Trump Trump Trump

Trump Trump Trump - by C-Section Comics

Trump Trump Trump / by C-Section Comics

All I hear about is Trump.
In the morning – Donald trump.
Noon and evening – Donald Trump.
While I sleep and while I hump.
Even when I take a dump,
all I hear about is Trump.

Twitter, Facebook, evening news
I don’t have a real short fuse,
but if I hear just one more “Trump”
I’ll climb the window and I’ll jump.
I’ll hit the curb with a big “thump”,
if I will hear just one more “Trump”.


Hey come on, don’t be a grump
My cartoons also have Trump.
This cartoon (it’s kinda mean)
shows how Trump turns our world green.
And if you want some right-wing stuff
here’s where I call Obama’s bluff.

The Art of Faking

Fake News - by C-Section Comics

Believe it or not, I drew this cartoon way before the latest public discussion about “fake news” and “alternative facts” came to surface.

The recent debate about the authenticity of major news sources follows President Trump’s latest clash with CNN. Trump claimed that CNN, as well as other news networks, intentionally published distorted figures regarding the crowd size during Trump’s inauguration ceremony. Trump went further and accused CNN of spreading “fake news”. With your kind permission, I’ll steer away from this discussion. I’ll do this since, much like most of you, I have no way of finding out who is right and who is wrong in this argument. Also, I really have no interest in participating, or knowing the results of, this stupid argument inauguration-crowd-size-comparison-slash-presidential-dick-measuring-contest between Barack Obama and Donald Trump. Instead, I would like to take a few moments to discuss the the media’s role in this discussion. I’ll also try to find out whether or not the growing suspicion some people have with regards to the credibility of their news sources is justified.

Anyone who was ever first-hand witness to a story which was later published in the news, knows that reported news are not, and can never be, 100% accurate. 100% accuracy is impossible even if we’re talking about the most professional and ethical reporters. There’s a really good explanation for this: A good news reporter gets the story from several sources, cross-checks the facts, and filters what he sees as important. The story he or she writes then get through additional filters (usually by an editor). The final, cross-checked, filtered result turns to a story that you read in the paper or hear in a newscast. Since each source gives his subjective view on what happened, and since each reporter and editor applies different filters according to what he/she sees as important, two reporters covering the same story could provide different perspectives on the same story.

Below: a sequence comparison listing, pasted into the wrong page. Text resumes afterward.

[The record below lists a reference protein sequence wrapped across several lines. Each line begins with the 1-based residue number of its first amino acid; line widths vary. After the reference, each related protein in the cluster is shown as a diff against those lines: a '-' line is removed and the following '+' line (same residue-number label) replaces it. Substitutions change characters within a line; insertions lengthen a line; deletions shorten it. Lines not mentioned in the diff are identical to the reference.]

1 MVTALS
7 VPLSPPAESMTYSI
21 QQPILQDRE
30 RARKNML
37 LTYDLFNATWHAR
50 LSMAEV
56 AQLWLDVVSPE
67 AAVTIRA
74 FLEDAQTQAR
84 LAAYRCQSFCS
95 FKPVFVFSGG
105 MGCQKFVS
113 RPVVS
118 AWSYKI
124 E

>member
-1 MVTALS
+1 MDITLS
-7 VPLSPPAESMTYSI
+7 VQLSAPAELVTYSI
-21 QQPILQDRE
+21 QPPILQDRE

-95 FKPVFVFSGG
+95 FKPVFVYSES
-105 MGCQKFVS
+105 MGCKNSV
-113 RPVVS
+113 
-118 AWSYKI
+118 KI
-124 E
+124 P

Most intelligent people understand the process of reporting news. Therefore, most intelligent people will accept the fact that a story can have different angles, and that it can be told in different ways.

However, most people expect their news reporters to be:

  • Professional – the reporter should try to get as many facts from as many reliable sources as possible.
  • Neutral – the reporter should leave personal beliefs and prejudice aside when reporting the story.
  • Authentic – the reporter should provide as many angles to the story as possible, leaving no important detail unheard. For example, at the end of an investigative story, it’s customary to publish the responses of the investigated persons, to hear their side of the story.

When a media source doesn’t comply with one or more of the above, it creates a a breach of trust between itself and its consumers. As it turns out, many news organizations are becoming less compliant the above terms.

When news organizations publish stories that contain numerous unchecked facts, or have misleading titles, just so they could get sell more papers, or get more clicks, it harms the professionalism.
When a news organization officially endorses a presidential candidate, it loses any shred of neutrality that was left in it. When news organizations omit from their reports the religious beliefs and/or ideology of terrorists, even though those terrorists say loud and clear that they are committing their acts in the name of that religion or ideology, they are omitting a very important part of the story, thus harming their authenticity.